Breaking News
0
Ad-Free Version. Upgrade your Investing.com experience. Save up to 40% More details

China’s Worst Rout in Years Has 3,257 Stocks Falling by Daily Limit

Stock MarketsFeb 03, 2020 04:24AM ET
Saved. See Saved Items.
This article has already been saved in your Saved Items
 

(Bloomberg) -- Sign up for Next China, a weekly email on where the nation stands now and where it's going next.

China’s stock market opened to the most savage wave of selling in years, with thousands of shares falling by the daily limit after just minutes of trading.

Though investors turned on computers hours early to tee up their sell orders, many of them couldn’t exit the market fast enough. All but 162 of the almost 4,000 stocks in Shanghai and Shenzhen recorded losses, with about 90% dropping the maximum allowed by the country’s exchanges. Health-care shares comprised most of Monday’s gainers on speculation they will benefit from the virus outbreak.

“The sell-off was so quick and intense,” said Li Changmin, managing director at Snowball Wealth in Guangzhou. “We’ll be busy dealing with risk controls and even liquidation pressure if stocks keep falling.”

While it was always going to be brutal for China’s $7.5 trillion stock market as investors caught up with losses worldwide, Monday’s declines were particularly severe. The CSI 300 Index sank as much as 9.1% -- a slump rarely seen in its almost 15-year history. The huge number of stocks trading limit down means it could take days for investors to execute their orders, prolonging the sell-off.

“I was anxious before the market opened, and had made plans on what to sell and by how much last Friday,” said Bruce Yu, a fund manager with Franklin Templeton SinoAm Securities Investment Management Inc. in Taipei. “Some of my trades weren’t made today -- we’ll see if we can sell them tomorrow.”

Making matters even more difficult for mainland-based traders was that many couldn’t trade from the office, and some had to do it with a reduced working force. Some of the country’s largest cities -- including Shanghai -- extended the Lunar New Year holiday until the end of the week, while Beijing’s government encouraged residents to work from home.

It was the first chance mainland investors had since Jan. 23 to trade, due to the extended Lunar New Break. Officials urged investors to evaluate objectively the impact of the coronavirus, which has killed more than 360 and spread to more than 17,000 people in China alone.

The sell-off was widespread on Monday: commodity futures from iron ore to crude sank by the daily limit, and the yuan weakened past a key level against the dollar.

Fund managers hit the phones to calm investors, seeking to avoid the kind of redemptions and forced selling seen as recently as 2018. China’s securities regulator took steps to support the stock market, telling some brokerages that their proprietary traders aren’t allowed to be net sellers of equities this week, according to people familiar with the matter.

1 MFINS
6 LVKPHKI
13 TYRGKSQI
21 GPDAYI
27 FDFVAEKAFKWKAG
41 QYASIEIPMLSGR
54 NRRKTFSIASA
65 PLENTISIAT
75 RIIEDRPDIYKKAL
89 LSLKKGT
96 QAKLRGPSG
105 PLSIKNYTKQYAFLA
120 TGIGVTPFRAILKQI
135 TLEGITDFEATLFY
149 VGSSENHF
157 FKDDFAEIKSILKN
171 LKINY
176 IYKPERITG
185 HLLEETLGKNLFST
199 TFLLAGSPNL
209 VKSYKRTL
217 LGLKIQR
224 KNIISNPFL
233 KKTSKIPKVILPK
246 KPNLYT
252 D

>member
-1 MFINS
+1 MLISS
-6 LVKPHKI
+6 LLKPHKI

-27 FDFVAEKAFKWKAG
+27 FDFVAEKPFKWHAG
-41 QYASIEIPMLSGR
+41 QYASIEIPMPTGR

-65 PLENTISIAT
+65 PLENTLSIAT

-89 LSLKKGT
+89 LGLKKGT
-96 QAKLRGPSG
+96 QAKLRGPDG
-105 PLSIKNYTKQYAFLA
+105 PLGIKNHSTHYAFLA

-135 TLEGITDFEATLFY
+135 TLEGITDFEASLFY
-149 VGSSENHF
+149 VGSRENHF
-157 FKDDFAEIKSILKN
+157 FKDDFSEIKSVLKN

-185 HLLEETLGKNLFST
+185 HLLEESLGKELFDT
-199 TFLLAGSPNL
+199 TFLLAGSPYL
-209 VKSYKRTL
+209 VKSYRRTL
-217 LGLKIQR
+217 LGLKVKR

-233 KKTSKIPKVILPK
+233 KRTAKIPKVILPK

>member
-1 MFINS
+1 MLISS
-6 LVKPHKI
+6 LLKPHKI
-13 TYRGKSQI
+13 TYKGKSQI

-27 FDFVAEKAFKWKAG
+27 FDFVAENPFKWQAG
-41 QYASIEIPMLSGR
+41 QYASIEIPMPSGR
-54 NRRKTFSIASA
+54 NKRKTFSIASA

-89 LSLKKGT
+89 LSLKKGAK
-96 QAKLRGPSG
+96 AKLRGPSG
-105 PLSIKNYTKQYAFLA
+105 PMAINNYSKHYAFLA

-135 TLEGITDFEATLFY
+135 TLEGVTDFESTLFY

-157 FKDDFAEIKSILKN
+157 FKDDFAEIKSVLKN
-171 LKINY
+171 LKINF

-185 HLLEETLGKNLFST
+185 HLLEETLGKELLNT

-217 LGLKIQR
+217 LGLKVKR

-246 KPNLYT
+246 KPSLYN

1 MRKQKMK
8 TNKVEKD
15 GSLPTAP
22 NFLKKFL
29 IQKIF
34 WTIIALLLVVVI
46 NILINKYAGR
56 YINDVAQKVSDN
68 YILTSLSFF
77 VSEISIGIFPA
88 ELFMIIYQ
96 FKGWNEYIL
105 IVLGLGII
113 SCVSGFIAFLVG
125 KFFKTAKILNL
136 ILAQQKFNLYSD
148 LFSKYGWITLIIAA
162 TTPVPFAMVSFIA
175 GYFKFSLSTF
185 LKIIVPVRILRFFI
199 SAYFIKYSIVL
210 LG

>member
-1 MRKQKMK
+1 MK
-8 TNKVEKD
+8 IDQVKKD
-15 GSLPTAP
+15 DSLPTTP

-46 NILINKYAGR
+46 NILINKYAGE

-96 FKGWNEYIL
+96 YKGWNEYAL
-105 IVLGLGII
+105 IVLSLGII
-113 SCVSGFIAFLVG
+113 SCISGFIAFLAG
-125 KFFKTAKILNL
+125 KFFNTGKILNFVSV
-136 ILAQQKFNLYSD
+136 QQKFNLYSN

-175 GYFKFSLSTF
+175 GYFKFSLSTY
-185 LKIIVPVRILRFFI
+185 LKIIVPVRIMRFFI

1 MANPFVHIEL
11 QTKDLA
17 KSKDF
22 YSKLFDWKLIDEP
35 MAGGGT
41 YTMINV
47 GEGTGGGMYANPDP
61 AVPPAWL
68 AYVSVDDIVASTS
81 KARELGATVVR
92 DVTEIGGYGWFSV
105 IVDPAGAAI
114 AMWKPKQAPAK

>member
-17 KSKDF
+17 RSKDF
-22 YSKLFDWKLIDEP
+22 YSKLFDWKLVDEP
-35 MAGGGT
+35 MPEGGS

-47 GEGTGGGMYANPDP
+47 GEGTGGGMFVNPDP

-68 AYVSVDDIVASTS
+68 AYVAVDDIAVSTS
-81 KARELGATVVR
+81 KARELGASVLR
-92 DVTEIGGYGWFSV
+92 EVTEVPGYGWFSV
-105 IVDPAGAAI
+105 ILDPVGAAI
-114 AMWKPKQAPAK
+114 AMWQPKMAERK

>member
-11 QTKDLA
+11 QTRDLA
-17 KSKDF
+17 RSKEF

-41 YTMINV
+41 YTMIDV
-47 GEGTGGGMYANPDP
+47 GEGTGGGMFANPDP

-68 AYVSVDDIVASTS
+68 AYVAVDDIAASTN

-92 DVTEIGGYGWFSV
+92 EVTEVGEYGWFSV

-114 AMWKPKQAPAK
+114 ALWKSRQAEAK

“My biggest concern was that investors would rush to redeem their holdings in private and mutual funds,” said Jiang Liangqing, a money manager at Ruisen Capital Management in Beijing whose team is working from home across China. “A key task for us is to reassure our fund holders and ask them to stay calm.”

Some avoided the market altogether, deciding there was no point trying to get orders through if it meant selling at such a deep discount.

“I had a look at stocks at the open, grabbed my fishing pole right after and left home,” said Yin Ming, Shanghai-based vice president of investment firm Baptized Capital. “What else can you do? I knew the market would be ugly today but didn’t expect a drop of this magnitude.”

Others were brave enough to buy, keeping their cool as China attempted to stem the panic. The central bank took its first concrete steps to cushion the economy and plunging markets from the blow of the coronavirus, providing short-term funding to banks and cutting the interest rate it charges for the money. Investors purchased $2.6 billion worth of onshore stocks on Monday through exchange links with Hong Kong, the second-largest amount on record.

“Buying is all I’m doing,” said Hou Anyang, a partner at Shenzhen Frontsea Asset Management, who was one of four working Monday out of a team of 20. “I’ve been through the circuit-breaker of 2016 and other big routs -- as a professional investor, this is a huge opportunity.”

China’s Worst Rout in Years Has 3,257 Stocks Falling by Daily Limit